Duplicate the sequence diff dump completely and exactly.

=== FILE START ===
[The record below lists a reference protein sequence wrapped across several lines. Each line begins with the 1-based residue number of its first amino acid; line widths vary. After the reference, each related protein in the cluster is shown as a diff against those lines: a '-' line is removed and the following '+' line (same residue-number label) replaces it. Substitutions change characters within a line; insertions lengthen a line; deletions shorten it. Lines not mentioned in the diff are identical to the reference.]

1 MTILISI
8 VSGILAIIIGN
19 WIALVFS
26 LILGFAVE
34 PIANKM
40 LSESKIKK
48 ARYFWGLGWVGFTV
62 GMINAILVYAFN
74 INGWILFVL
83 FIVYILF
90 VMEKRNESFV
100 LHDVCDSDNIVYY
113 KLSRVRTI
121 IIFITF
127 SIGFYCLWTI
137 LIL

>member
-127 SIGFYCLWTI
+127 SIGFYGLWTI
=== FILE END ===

[The record below lists a reference protein sequence wrapped across several lines. Each line begins with the 1-based residue number of its first amino acid; line widths vary. After the reference, each related protein in the cluster is shown as a diff against those lines: a '-' line is removed and the following '+' line (same residue-number label) replaces it. Substitutions change characters within a line; insertions lengthen a line; deletions shorten it. Lines not mentioned in the diff are identical to the reference.]

1 MTILISI
8 VSGILAIIIGN
19 WIALVFS
26 LILGFAVE
34 PIANKM
40 LSESKIKK
48 ARYFWGLGWVGFTV
62 GMINAILVYAFN
74 INGWILFVL
83 FIVYILF
90 VMEKRNESFV
100 LHDVCDSDNIVYY
113 KLSRVRTI
121 IIFITF
127 SIGFYCLWTI
137 LIL

>member
-127 SIGFYCLWTI
+127 SIGFYGLWTI